Communicating via CCLE

typewriter with word

As courses increasingly utilize online components at UCLA, the demand for effective online communication tools rises as well, as highlighted in a recent Daily Bruin article about the design and efficacy of online classes.

We’d like to address some of these concerns, but also to establish some best practices and effective methods for communicating in the online classroom with our existing tools. While all of the communication methods mentioned here work for entirely online classes, they also strengthen face-to face and hybrid instruction.

With the variety of teaching models in place, there are nuanced differences and features between online, and face-to-face classes. For example, expectations around communication online differ.  In face-to-face classes, students may reserve their questions for an upcoming class session. In an online class, however, where there is no upcoming class session, how are these raised?  

These online classes are always “on” and communication is critical for keeping students engaged and participating. Some of the communication tools that are built in the learning management system (CCLE) encourage communication, but these also “demand” prompt feedback by the instructor and the other students to be effective and engaging.

CCLE does offers a suite of tools to facilitate communication for any type of class. Familiarizing yourself with these tools is worthwhile for all methods of instruction. We’ll look at several communication methods are introduced and discussed which utilize the ecosystem of tools provided by CCLE.

Discussion Forum

discussion forum screenshot

The discussion forum is a universal communication tool found in almost all Learning Management Systems. The forum tool is great for creating a place where students can discuss a topic, pose questions of their own, or upload content and collaborate on a problem in an asynchronous format. Forums can be graded or ungraded and can also be used as an Announcement which emails all participants in a class. For more information on effectively using Discussion Forums see the guide: https://humtech.ucla.edu/instructional-support/ccle-activities-resources/ccle-forums-basic/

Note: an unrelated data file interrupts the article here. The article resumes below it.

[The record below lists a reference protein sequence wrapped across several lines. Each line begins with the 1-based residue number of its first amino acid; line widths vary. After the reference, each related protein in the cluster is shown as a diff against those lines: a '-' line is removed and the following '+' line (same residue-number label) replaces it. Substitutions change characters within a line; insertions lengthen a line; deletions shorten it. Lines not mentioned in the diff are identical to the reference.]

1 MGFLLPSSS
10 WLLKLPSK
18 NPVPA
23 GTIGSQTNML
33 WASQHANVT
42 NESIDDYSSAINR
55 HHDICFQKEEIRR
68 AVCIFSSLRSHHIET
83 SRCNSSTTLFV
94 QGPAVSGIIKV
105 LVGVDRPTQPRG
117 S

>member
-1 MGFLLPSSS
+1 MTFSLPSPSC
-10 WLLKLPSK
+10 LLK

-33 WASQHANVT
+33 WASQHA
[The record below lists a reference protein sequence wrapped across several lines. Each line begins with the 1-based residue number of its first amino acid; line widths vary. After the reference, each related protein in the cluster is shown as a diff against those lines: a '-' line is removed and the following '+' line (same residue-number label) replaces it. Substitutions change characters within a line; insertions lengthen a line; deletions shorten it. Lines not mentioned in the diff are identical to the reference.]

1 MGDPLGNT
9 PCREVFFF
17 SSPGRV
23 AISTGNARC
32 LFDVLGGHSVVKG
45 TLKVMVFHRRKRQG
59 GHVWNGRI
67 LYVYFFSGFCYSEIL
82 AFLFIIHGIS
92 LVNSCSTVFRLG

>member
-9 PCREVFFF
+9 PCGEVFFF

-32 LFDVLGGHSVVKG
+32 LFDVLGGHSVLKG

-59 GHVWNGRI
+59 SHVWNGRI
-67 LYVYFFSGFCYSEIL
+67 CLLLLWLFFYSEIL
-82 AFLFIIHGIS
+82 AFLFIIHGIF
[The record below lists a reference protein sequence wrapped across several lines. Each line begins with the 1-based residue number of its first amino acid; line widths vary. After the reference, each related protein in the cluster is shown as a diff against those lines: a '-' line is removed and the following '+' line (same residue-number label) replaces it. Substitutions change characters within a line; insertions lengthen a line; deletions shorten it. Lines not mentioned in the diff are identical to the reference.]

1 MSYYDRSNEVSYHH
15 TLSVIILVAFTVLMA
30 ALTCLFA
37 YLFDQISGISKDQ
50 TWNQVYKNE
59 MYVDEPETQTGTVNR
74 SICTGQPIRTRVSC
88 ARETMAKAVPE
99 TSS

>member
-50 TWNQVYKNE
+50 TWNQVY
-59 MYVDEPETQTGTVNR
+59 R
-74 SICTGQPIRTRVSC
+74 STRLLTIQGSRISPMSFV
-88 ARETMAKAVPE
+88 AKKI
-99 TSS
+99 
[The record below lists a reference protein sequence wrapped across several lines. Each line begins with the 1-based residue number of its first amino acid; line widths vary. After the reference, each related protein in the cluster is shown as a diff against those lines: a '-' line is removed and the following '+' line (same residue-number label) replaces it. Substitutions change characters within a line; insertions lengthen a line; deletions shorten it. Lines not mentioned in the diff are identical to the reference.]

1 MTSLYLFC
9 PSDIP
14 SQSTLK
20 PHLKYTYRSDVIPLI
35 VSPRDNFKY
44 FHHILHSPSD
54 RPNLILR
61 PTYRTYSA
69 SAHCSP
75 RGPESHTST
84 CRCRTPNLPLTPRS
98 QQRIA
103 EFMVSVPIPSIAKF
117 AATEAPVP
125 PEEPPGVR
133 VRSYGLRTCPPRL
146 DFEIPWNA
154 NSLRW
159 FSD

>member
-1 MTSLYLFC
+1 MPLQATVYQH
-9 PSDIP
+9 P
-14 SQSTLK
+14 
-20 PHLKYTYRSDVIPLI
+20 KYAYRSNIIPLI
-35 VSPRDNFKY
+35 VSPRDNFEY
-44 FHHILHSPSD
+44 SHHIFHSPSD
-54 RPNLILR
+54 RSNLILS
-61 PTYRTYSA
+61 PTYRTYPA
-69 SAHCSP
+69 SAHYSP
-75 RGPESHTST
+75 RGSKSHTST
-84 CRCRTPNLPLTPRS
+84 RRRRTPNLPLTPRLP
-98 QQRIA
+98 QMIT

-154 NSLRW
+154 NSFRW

Zoom

zoom screen shot

Zoom is a video conferencing tool that provides a way to have face to face, synchronous communication between two or more participants. Zoom calls allow for sharing video, audio, and device screens. This is a great way to host virtual office hours, meet students virtually, or to hold synchronous class discussion if your course warrants it. For more information on effectively using Zoom see the guide: 

https://humtech.ucla.edu/instructional-support/ucla-software-tools/zoom-teleconferencing/

Poodll

poodle screen shot

Poodll is a simple audio recorder embedded in CCLE Assignments that allows for a recorded message to accompany assignment feedback, or to serve as the feedback itself. It is a great way to leave simple yet approachable feedback that flows differently from standard written text. Likewise, Assignments can allow for Poodll submissions whereby students can submit audio as part of their assignment. In these uses, Poodll can be a good tool for both informal evaluation and submission contextualization. For more information on effectively using Poodll see the guide here: 

https://humtech.ucla.edu/instructional-support/ccle-activities-resources/assignments/

(https://docs.google.com/document/d/1DqG9roplLUWAye7gu5d-IUr787gZGbJW7KKom3YMUdk/edit – Poodll specific guide not on website)

Creating Media

There are many methods, and many reasons, to create media for your class. Reasons might include supplementing your course lecture to flipping the classroom. For online classes with no lecture component, media are the medium through which the course concepts and instructor identity are delivered. Creating media therefore is important for all class types.

While creating media can seem like a daunting task, research has shown that more informal, low production, and short videos are more effective at retaining attention and delivering information (http://up.csail.mit.edu/other-pubs/las2014-pguo-engagement.pdf). Humanities Technology supports the creation of both video and audio through their studio, Studio H. For more information on and scheduling of the studio, see: https://humtech.ucla.edu/labs/studio-h/

Final thoughts

There are many ways to communicate for all different class types. This article highlights only some of the methods which are available in CCLE. Of course, there are many ways to enhance communication for all class types and exploration is encouraged! If you are interested in discussing any of the methods or tools mentioned here, or not mentioned here, you can always reach out to the The Teaching Resource Center at ritc@humnet.ucla.edu, by calling 310-825-4864, or stopping by at 1020 Public Affairs. 


Image: communication.jpg by author Nick Youngson. Image is used under the Creative Commons 3 License – CC BY-SA 3.0 (https://www.thebluediamondgallery.coml)
Screenshots provided by the author.

About the Author

Nick Schwieterman is a Master of Library and Information Science student in the Graduate School of Education and Information Studies at UCLA. He is interested in systems and infrastructures that compose the information substrate as well as how information is constructed by these systems. Outside of information studies, Nick enjoys finding and identifying fungi, improving his bridge game, and bouldering.